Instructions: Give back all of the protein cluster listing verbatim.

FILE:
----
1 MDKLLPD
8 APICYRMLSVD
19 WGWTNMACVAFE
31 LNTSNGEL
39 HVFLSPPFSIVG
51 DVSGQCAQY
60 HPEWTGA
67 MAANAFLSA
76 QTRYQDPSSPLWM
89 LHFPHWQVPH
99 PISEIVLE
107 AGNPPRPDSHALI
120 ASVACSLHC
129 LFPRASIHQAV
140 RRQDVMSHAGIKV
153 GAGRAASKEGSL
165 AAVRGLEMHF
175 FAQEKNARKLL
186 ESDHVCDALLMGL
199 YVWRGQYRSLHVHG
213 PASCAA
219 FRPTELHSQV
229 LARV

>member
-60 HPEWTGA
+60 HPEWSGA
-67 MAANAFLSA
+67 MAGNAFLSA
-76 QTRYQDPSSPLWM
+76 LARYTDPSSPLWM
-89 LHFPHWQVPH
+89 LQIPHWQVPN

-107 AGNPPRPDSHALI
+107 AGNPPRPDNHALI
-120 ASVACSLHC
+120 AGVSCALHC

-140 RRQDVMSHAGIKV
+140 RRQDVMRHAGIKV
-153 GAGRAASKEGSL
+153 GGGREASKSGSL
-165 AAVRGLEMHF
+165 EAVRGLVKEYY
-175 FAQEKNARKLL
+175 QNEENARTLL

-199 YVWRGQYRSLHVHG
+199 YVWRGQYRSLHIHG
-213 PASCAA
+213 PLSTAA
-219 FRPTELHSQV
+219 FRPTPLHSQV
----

1 MDKLLPD
8 APICYRMLSVD
19 WGWTNMACVAFE
31 LNTSNGEL
39 HVFLSPPFSIVG
51 DVSGQCAQY
60 HPEWTGA
67 MAANAFLSA
76 QTRYQDPSSPLWM
89 LHFPHWQVPH
99 PISEIVLE
107 AGNPPRPDSHALI
120 ASVACSLHC
129 LFPRASIHQAV
140 RRQDVMSHAGIKV
153 GAGRAASKEGSL
165 AAVRGLEMHF
175 FAQEKNARKLL
186 ESDHVCDALLMGL
199 YVWRGQYRSLHVHG
213 PASCAA
219 FRPTELHSQV
229 LARV

>member
-60 HPEWTGA
+60 HPEWSGA
-67 MAANAFLSA
+67 MAGNAFLSA
-76 QTRYQDPSSPLWM
+76 LARYTDPSSPLWM
-89 LHFPHWQVPH
+89 LQIPHWQVPN

-107 AGNPPRPDSHALI
+107 AGNPPRPDNHALI
-120 ASVACSLHC
+120 AGVSCALHC

-140 RRQDVMSHAGIKV
+140 RRQDVMRHAGIKV
-153 GAGRAASKEGSL
+153 GGGREASKSGSL
-165 AAVRGLEMHF
+165 EAVRGLVKEYY
-175 FAQEKNARKLL
+175 QNEENARTLL

-199 YVWRGQYRSLHVHG
+199 YVWRGQYRSLHIHG
-213 PASCAA
+213 PLSTAA
-219 FRPTELHSQV
+219 FRPTPLHSQV